The bathroom is a porcelain hole in the ground right outside the main gate, inside a little wall, no ceiling and it is a daunting walk to face at night. I have been supplied with a wash basin and water heater in my room so that I can wash my face at night. The water heater is perfect also for boiling my drinking water, and I get my main supply of water from the well in the yard which only has one setting: torrential. It almost knocks me over every time I use it, but I'm learning quickly.
Yaks wander around the town in clusters of 5 or 6, digging through the trash for juicy, rotting supplements to their diet of the short grass growing on the nearby mountains, where they usually graze. Just yesterday, they ambled through the gate into our yard, and we had to shoo them out, like big, hairy dogs.
Speaking of dogs, every house in the village has a large, Tibetan dog attached to a chain and the dogs crouch in each front yard outside the main entrance. The dogs are big, like a large German Shepherd, but are brindled and black with brown ruffs and are hairy to the point of ambiguity. At night, they bark to each other like that scene in “101 Dalmatians” with the dog telegraph or whatever. All night long, no matter what time you're awake, they're barking. It's just part of the background noise.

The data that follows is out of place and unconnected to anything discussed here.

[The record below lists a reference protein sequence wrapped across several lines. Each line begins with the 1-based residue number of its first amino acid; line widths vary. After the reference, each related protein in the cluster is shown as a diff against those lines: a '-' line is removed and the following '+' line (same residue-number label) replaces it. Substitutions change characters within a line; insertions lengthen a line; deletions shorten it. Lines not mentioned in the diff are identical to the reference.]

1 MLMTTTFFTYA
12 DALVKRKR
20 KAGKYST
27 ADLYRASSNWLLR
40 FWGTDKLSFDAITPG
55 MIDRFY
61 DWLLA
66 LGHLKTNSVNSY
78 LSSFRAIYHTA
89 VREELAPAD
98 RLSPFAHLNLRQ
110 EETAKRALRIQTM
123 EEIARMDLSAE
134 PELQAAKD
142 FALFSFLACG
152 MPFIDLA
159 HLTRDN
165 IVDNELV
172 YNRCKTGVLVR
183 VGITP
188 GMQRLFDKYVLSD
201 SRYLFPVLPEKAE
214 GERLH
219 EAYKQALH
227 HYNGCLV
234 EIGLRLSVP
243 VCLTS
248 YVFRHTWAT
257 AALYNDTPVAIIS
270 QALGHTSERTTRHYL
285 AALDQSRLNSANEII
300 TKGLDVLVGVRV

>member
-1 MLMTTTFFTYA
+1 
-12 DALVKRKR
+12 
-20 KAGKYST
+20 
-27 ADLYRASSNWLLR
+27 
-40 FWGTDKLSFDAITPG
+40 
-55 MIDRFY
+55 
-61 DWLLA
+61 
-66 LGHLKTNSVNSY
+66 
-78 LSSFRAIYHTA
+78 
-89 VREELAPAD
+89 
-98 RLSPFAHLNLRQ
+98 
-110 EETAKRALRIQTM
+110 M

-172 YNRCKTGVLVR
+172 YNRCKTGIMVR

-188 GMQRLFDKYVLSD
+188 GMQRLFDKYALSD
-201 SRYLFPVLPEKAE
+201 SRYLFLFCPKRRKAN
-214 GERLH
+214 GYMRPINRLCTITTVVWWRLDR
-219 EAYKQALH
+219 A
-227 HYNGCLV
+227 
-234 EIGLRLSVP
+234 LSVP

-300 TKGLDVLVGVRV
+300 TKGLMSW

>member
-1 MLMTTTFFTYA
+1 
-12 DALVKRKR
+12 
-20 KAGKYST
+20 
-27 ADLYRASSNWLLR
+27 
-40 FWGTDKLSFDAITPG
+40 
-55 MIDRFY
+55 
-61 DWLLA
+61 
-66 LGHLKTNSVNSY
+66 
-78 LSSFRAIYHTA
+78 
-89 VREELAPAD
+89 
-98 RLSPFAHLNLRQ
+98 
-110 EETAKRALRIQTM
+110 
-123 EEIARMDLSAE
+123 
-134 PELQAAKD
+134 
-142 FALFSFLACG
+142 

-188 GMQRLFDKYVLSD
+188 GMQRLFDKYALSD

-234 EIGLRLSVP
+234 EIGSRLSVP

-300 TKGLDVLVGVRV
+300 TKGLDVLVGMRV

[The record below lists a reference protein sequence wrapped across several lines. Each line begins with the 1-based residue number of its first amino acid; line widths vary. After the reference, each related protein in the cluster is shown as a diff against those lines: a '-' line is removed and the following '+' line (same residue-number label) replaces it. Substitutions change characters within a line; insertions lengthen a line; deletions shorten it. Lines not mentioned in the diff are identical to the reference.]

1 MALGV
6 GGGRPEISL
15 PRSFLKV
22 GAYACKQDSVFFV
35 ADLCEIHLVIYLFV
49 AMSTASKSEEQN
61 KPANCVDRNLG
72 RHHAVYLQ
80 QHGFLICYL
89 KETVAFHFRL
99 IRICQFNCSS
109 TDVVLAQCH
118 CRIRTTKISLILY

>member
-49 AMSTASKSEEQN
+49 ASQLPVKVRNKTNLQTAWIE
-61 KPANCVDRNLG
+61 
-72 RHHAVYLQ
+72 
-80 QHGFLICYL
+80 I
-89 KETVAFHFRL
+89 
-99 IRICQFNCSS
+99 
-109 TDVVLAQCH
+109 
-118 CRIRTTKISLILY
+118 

Ollie (my Siberian Husky puppy) has been well-received by all the girls, and now has 50 girlfriends who wait on him hand and paw. The girls, at first an ambiguous body of strangers, are now separating into personalities and recognizable characteristics. They range from quiet and contemplative to crazy and slap-happy, ages 4 to 15. But they all love to sing and they sing together every morning and night, and love to sing in the classroom. I am going to teach them some easy songs that will help with English recall.
I have lost track of time; I'm not intensely aware of the date or day of the week as I would be at home. I've kissed culture shock goodbye, and am fully happy to embrace these moments. “and you learn slowly to recognize the very few things in which something eternal endures that you can love, and something solitary in which you can gently share.” RM Rilke, Letters To A Young Poet